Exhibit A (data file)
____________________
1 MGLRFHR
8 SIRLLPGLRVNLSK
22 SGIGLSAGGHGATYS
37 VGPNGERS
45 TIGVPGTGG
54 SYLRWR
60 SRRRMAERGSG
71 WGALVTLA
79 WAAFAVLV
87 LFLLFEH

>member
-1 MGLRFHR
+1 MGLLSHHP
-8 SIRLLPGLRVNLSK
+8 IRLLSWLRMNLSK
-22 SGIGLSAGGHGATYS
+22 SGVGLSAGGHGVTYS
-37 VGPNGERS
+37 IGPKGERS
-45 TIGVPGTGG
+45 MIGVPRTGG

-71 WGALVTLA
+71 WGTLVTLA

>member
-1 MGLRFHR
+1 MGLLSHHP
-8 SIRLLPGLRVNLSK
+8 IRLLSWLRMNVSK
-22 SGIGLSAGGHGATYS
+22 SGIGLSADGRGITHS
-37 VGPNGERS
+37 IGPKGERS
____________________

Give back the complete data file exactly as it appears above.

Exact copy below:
1 MGLRFHR
8 SIRLLPGLRVNLSK
22 SGIGLSAGGHGATYS
37 VGPNGERS
45 TIGVPGTGG
54 SYLRWR
60 SRRRMAERGSG
71 WGALVTLA
79 WAAFAVLV
87 LFLLFEH

>member
-1 MGLRFHR
+1 MGLLSHHP
-8 SIRLLPGLRVNLSK
+8 IRLLSWLRMNLSK
-22 SGIGLSAGGHGATYS
+22 SGVGLSAGGHGVTYS
-37 VGPNGERS
+37 IGPKGERS
-45 TIGVPGTGG
+45 MIGVPRTGG

-71 WGALVTLA
+71 WGTLVTLA

>member
-1 MGLRFHR
+1 MGLLSHHP
-8 SIRLLPGLRVNLSK
+8 IRLLSWLRMNVSK
-22 SGIGLSAGGHGATYS
+22 SGIGLSADGRGITHS
-37 VGPNGERS
+37 IGPKGERS